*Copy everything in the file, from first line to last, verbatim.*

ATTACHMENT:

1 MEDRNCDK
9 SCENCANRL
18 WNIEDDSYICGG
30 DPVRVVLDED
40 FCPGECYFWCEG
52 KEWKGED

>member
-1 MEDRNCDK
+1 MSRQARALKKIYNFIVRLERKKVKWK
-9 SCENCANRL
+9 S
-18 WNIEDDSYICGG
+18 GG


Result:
1 MEDRNCDK
9 SCENCANRL
18 WNIEDDSYICGG
30 DPVRVVLDED
40 FCPGECYFWCEG
52 KEWKGED

>member
-1 MEDRNCDK
+1 MSRQARALKKIYNFIVRLERKKVKWK
-9 SCENCANRL
+9 S
-18 WNIEDDSYICGG
+18 GG